If you suspect that a loved one should have a guardian assigned, but are not exactly sure if it is possible, it is vitally important that you learn more about which situations require legal guardians and which do not. Understanding when it is possible to have one established can save your family a lot of conflict and heartache.
How a Guardianship Attorney Can Help With Mental Illness
If you suspect that someone you love has a mental illness and needs help, guardianships can be established that will control your medical and financial decisions.
The best known case of this is that of Britney Spears. When he got out of control several years ago, his parents agreed that he needed help after he shaved his head and attacked a paparazzi car with an umbrella. His father petitioned the court and asked to be granted guardianship. Although it is not exactly the same as becoming a guardian, it is similar (although you should consult an attorney to find out the specific differences in your state).
This guardianship meant that Britney could no longer make her own decisions regarding her finances or medical choices. His father is said to have saved his life by intervening, but it is unclear whether the guardianship would continue as a long-term situation.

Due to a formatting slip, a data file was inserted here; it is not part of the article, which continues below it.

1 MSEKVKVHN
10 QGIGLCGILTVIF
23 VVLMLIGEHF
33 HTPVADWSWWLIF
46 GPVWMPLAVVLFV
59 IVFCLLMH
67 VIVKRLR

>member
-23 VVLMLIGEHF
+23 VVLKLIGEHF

How a Guardianship Attorney Can Help a Minor
Situations involving underage children are some of the most commonly understood tutoring. If both parents die without a will, no one will be appointed guardian. In these cases, an attorney can help determine who will act as the child’s guardian. It must be legally established through the court to ensure that the adult has decision-making authority.
Another situation that involves younger children is if parents are unable to care for their children. This can happen through negligence, but it could also be the result of military service. If a single parent is deployed, he or she may establish guardianship to ensure that a responsible adult is available to make important decisions for the child.
How a Guardianship Attorney Can Help the Elderly
If you have a loved one who is aging and feels unable to make their own decisions in financial and medical situations, guardianship may be established. Some older people need help to ensure that they receive proper medical care, especially if they have health problems such as Alzheimer’s disease or if they suffer from dementia. Other seniors are especially susceptible to financial scams, and having someone act as your guardian can protect your assets. It can be difficult for seniors to relinquish control over their financial or personal well-being, and an attorney will help families navigate this difficult situation.
If you are unsure whether a guardianship attorney can help your family, contact one in your area. He or she will be able to review your situation and let you know if it is appropriate to ask the court to provide a guardian for your loved one.